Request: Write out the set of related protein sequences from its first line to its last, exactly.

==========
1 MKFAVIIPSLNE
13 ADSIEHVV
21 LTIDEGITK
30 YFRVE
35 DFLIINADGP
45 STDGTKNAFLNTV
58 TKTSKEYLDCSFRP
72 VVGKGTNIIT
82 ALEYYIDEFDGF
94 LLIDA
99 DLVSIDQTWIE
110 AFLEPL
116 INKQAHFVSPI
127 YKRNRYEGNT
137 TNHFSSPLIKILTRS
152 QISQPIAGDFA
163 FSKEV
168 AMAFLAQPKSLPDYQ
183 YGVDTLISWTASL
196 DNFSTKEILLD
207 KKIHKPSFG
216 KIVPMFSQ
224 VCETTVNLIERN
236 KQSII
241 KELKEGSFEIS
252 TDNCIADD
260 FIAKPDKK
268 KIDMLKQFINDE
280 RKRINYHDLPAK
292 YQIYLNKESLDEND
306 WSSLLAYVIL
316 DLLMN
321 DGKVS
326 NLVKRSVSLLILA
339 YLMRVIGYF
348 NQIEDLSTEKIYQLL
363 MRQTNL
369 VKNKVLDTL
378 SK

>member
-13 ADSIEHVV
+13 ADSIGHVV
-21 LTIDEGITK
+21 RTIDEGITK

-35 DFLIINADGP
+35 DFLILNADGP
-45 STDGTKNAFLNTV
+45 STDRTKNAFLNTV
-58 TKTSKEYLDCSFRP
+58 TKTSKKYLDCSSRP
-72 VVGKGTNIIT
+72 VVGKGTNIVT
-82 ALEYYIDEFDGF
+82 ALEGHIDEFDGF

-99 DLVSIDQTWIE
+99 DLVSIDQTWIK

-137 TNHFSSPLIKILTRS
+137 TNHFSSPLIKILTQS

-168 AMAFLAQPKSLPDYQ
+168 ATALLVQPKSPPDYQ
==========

1 MKFAVIIPSLNE
13 ADSIEHVV
21 LTIDEGITK
30 YFRVE
35 DFLIINADGP
45 STDGTKNAFLNTV
58 TKTSKEYLDCSFRP
72 VVGKGTNIIT
82 ALEYYIDEFDGF
94 LLIDA
99 DLVSIDQTWIE
110 AFLEPL
116 INKQAHFVSPI
127 YKRNRYEGNT
137 TNHFSSPLIKILTRS
152 QISQPIAGDFA
163 FSKEV
168 AMAFLAQPKSLPDYQ
183 YGVDTLISWTASL
196 DNFSTKEILLD
207 KKIHKPSFG
216 KIVPMFSQ
224 VCETTVNLIERN
236 KQSII
241 KELKEGSFEIS
252 TDNCIADD
260 FIAKPDKK
268 KIDMLKQFINDE
280 RKRINYHDLPAK
292 YQIYLNKESLDEND
306 WSSLLAYVIL
316 DLLMN
321 DGKVS
326 NLVKRSVSLLILA
339 YLMRVIGYF
348 NQIEDLSTEKIYQLL
363 MRQTNL
369 VKNKVLDTL
378 SK

>member
-13 ADSIEHVV
+13 ADSIGHVV
-21 LTIDEGITK
+21 RTIDEGITK

-35 DFLIINADGP
+35 DFLILNADGP
-45 STDGTKNAFLNTV
+45 STDRTKNAFLNTV
-58 TKTSKEYLDCSFRP
+58 TKTSKKYLDCSSRP
-72 VVGKGTNIIT
+72 VVGKGTNIVT
-82 ALEYYIDEFDGF
+82 ALEGHIDEFDGF

-99 DLVSIDQTWIE
+99 DLVSIDQTWIK

-137 TNHFSSPLIKILTRS
+137 TNHFSSPLIKILTQS

-168 AMAFLAQPKSLPDYQ
+168 ATALLVQPKSPPDYQ